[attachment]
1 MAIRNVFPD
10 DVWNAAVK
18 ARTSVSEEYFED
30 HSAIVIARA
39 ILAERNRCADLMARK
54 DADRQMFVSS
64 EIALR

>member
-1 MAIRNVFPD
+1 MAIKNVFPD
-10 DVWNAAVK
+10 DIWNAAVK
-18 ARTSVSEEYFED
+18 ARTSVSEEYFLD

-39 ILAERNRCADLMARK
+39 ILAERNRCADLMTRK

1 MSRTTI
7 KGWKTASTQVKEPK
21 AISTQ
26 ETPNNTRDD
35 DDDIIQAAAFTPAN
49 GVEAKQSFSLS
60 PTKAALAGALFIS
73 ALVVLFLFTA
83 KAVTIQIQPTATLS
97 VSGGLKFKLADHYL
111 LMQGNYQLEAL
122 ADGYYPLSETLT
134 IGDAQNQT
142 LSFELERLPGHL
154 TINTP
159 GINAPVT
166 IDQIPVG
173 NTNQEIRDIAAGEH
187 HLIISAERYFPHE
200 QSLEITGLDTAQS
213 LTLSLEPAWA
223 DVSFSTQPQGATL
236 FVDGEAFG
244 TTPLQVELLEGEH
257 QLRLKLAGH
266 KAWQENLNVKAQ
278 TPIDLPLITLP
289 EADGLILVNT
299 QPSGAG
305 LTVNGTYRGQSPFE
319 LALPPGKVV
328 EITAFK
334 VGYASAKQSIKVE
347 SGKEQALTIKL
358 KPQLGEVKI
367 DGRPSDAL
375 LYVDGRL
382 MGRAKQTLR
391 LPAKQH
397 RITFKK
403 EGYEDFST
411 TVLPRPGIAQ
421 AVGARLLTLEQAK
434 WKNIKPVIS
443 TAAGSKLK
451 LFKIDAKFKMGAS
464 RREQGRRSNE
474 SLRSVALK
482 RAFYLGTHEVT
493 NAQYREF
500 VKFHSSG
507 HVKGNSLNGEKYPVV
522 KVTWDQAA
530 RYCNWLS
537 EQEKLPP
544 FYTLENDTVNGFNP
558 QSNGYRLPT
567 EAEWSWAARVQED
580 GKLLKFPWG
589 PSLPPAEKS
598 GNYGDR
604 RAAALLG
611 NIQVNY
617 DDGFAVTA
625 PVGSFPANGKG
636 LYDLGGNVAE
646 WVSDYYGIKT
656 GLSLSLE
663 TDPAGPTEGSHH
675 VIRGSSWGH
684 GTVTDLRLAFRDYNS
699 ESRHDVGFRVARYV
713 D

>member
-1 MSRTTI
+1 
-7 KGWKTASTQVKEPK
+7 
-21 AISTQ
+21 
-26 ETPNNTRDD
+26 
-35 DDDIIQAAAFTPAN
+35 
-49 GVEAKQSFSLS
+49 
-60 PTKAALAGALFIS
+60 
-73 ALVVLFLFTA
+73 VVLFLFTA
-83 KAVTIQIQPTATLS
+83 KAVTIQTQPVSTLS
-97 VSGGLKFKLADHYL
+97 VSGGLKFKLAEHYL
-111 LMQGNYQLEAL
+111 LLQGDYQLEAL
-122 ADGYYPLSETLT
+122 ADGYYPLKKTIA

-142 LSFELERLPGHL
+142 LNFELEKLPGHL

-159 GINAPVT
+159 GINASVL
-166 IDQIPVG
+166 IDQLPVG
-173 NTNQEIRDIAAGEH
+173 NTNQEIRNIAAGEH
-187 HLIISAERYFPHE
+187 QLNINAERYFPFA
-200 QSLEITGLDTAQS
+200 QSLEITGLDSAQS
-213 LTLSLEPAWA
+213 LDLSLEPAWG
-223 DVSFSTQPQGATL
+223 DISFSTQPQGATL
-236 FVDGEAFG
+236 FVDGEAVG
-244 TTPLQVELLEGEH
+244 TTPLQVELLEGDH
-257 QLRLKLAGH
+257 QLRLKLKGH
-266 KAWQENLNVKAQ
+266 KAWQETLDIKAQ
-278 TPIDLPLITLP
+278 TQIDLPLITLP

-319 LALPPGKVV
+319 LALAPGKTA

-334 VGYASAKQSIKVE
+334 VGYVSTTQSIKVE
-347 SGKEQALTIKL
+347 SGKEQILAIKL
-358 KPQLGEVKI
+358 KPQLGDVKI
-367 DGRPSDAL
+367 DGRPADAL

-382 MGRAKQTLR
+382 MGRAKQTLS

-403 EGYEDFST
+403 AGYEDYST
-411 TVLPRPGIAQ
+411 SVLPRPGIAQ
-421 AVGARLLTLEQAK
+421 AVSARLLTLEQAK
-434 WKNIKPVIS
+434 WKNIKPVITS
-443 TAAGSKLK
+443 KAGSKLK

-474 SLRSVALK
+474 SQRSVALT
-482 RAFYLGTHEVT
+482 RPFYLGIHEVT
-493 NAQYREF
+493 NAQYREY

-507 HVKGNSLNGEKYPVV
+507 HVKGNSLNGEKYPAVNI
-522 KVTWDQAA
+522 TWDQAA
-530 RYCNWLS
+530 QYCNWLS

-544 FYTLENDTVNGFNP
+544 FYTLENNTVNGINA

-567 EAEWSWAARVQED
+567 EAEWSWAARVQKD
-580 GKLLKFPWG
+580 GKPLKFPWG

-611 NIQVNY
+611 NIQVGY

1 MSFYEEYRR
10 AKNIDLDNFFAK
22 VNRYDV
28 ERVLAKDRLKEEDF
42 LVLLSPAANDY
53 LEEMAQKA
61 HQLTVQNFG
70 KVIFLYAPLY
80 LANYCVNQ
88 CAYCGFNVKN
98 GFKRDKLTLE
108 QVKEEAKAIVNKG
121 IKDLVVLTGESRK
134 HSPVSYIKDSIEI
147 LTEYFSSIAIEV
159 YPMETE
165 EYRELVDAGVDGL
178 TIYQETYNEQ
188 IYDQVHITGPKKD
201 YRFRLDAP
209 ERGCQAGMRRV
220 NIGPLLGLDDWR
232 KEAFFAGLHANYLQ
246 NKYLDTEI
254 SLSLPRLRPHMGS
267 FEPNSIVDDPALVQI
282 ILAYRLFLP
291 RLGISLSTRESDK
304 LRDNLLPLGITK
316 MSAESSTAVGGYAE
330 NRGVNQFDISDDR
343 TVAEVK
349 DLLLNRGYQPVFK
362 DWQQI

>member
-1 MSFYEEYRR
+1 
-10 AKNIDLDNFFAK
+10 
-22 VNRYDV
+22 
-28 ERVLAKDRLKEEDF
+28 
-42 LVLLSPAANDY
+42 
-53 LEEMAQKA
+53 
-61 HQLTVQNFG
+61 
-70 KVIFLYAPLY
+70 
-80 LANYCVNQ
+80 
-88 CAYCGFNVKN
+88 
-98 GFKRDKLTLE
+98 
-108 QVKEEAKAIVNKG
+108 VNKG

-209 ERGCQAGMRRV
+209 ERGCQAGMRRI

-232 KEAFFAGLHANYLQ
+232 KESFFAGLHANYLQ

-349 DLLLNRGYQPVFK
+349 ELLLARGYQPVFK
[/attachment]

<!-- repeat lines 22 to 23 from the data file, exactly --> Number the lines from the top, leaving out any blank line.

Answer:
49 GVEAKQSFSLS
60 PTKAALAGALFIS